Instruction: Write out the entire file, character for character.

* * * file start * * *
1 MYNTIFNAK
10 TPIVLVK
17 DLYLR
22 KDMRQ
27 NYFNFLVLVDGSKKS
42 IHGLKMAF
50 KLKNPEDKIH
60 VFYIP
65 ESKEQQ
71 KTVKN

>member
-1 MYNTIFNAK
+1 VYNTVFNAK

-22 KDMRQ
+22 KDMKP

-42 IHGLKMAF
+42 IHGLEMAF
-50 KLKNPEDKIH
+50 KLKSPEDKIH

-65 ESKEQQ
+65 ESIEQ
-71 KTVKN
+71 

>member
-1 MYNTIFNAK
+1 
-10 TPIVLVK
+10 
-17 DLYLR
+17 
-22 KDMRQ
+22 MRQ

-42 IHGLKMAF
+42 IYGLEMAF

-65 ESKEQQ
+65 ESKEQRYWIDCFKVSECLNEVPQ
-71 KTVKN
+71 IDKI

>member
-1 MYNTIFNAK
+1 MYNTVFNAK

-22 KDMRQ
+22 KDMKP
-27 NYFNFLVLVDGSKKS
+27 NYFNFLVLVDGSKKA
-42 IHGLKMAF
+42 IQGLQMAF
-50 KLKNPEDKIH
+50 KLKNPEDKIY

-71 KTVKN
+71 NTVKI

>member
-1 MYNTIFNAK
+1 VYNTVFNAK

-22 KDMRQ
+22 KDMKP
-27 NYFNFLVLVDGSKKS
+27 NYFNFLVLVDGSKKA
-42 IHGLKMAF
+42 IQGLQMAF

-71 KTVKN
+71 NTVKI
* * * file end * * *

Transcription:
1 MYNTIFNAK
10 TPIVLVK
17 DLYLR
22 KDMRQ
27 NYFNFLVLVDGSKKS
42 IHGLKMAF
50 KLKNPEDKIH
60 VFYIP
65 ESKEQQ
71 KTVKN

>member
-1 MYNTIFNAK
+1 VYNTVFNAK

-22 KDMRQ
+22 KDMKP

-42 IHGLKMAF
+42 IHGLEMAF
-50 KLKNPEDKIH
+50 KLKSPEDKIH

-65 ESKEQQ
+65 ESIEQ
-71 KTVKN
+71 

>member
-1 MYNTIFNAK
+1 
-10 TPIVLVK
+10 
-17 DLYLR
+17 
-22 KDMRQ
+22 MRQ

-42 IHGLKMAF
+42 IYGLEMAF

-65 ESKEQQ
+65 ESKEQRYWIDCFKVSECLNEVPQ
-71 KTVKN
+71 IDKI

>member
-1 MYNTIFNAK
+1 MYNTVFNAK

-22 KDMRQ
+22 KDMKP
-27 NYFNFLVLVDGSKKS
+27 NYFNFLVLVDGSKKA
-42 IHGLKMAF
+42 IQGLQMAF
-50 KLKNPEDKIH
+50 KLKNPEDKIY

-71 KTVKN
+71 NTVKI

>member
-1 MYNTIFNAK
+1 VYNTVFNAK

-22 KDMRQ
+22 KDMKP
-27 NYFNFLVLVDGSKKS
+27 NYFNFLVLVDGSKKA
-42 IHGLKMAF
+42 IQGLQMAF

-71 KTVKN
+71 NTVKI